A recent Wall Street Journal article (Tuesday, February 2, 2010) noted that President Obama’s 2011 budget calls for a $1 trillion dollar tax increase on families with incomes above $250,000. Top bracket rates would be 39.6%. It is projected that upper income families would face $969 billion in higher taxes between 2011 and 2020.
At first blush, many rush to support these tax increases with the notion that “the rich can afford it.” But there are ripple effects to these tax increases.
Giving is definitely affected. In this economy where many have lost jobs or are underemployed, the small giver has been hit hardest. It is the major giver who has in many cases helped keep charities afloat.
In my own church, the executive pastor tells me that 10% of the givers are now carrying 90% of the church’s budget. And when we tax the high income earners we are taxing the major givers.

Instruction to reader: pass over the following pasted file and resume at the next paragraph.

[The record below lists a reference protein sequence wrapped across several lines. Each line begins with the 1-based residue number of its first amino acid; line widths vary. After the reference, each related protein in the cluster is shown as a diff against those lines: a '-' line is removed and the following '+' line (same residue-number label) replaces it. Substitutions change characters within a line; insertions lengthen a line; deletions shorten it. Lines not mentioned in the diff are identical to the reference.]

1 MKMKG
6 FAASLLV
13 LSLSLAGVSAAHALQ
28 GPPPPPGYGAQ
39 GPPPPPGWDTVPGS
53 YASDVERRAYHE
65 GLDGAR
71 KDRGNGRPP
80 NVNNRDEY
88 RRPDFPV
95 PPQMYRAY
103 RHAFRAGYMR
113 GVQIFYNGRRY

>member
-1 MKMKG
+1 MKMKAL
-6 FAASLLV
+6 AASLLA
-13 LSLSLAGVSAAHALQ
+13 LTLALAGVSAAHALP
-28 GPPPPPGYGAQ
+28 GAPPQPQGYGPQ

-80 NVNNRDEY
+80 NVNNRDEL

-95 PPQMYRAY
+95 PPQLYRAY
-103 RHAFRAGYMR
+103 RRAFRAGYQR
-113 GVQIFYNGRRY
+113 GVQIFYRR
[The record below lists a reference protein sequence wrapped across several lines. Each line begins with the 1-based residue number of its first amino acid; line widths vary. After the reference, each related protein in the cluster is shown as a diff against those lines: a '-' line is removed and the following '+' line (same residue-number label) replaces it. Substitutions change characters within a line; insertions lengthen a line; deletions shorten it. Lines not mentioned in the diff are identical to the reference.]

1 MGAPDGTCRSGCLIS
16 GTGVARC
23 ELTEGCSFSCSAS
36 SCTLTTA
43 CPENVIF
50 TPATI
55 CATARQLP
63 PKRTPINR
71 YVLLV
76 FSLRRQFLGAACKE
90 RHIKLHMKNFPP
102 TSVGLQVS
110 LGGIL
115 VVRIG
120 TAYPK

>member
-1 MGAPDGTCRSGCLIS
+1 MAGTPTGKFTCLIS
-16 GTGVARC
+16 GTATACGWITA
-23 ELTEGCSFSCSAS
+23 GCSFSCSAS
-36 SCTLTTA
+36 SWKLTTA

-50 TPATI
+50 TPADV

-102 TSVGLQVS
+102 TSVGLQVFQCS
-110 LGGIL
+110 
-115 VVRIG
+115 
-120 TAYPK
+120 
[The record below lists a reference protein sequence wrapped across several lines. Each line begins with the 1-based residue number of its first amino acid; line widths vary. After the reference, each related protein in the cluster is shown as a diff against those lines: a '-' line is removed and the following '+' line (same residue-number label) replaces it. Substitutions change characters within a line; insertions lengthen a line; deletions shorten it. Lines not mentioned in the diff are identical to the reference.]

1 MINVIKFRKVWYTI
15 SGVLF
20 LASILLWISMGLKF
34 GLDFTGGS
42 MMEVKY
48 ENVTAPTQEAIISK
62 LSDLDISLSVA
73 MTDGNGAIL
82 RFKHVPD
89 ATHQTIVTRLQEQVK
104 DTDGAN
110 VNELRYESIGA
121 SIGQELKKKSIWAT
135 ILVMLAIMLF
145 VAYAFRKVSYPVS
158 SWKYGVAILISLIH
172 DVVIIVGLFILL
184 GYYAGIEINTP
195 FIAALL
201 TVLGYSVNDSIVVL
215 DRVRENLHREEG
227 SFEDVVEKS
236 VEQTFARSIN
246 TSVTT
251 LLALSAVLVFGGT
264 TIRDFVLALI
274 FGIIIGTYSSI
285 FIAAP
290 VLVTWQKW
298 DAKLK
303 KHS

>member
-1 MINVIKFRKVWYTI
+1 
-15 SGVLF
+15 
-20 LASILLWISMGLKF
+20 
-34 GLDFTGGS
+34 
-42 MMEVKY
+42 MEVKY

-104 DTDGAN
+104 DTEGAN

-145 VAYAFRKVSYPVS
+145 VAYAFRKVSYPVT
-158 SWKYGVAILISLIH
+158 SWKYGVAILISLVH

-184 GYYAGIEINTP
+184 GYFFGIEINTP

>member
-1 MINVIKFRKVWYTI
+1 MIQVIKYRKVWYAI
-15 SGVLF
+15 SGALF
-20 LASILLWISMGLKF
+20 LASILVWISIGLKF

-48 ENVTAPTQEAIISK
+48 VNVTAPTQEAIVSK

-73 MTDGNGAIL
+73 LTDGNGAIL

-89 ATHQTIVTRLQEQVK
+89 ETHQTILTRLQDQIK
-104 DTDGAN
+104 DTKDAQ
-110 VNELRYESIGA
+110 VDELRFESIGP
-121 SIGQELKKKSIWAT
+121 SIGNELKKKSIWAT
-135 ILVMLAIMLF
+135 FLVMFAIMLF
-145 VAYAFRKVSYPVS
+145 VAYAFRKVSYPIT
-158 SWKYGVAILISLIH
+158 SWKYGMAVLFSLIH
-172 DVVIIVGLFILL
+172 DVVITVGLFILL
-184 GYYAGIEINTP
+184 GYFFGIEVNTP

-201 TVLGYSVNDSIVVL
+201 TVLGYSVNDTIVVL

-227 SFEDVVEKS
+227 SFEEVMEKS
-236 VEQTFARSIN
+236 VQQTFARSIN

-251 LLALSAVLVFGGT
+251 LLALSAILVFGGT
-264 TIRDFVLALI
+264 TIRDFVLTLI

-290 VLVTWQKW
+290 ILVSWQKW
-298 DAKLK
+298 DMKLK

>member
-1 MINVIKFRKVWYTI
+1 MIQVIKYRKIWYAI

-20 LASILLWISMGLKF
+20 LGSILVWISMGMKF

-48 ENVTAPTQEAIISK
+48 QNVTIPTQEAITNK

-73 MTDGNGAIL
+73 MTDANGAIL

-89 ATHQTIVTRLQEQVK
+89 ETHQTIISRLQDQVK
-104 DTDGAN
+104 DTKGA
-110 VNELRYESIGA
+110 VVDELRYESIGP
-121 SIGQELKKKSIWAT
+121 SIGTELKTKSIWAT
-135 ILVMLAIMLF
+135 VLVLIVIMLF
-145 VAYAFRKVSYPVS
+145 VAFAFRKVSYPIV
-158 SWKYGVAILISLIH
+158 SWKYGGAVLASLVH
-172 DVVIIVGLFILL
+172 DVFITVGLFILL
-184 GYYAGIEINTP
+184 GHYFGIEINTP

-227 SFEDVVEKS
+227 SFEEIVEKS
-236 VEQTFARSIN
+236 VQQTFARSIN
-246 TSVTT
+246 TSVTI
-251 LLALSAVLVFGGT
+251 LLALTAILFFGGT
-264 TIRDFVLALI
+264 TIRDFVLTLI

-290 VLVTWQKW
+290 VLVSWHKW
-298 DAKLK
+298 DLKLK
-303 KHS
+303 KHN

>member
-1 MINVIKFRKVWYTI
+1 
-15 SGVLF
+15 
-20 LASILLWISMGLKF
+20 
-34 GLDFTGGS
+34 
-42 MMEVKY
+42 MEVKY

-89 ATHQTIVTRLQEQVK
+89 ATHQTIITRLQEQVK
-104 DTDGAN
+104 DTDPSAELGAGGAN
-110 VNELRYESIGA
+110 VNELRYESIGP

More tax means less disposable income. And while President Obama has been quick to point out that giving is not motivated by tax breaks, the truth is still painfully obvious: if I’m spending more money on tax, then I have less to give. It’s pretty simple math.
Finally, I’ve worked with charities in Europe. There, the tax rates are high, and there is no charitable deduction. Their story is worth repeating: with those two factors—high tax and no deduction—people don’t give. They figure they already gave—in the form of taxes.
So the tax on the wealthy will impact charity in a real and negative way. Think about it.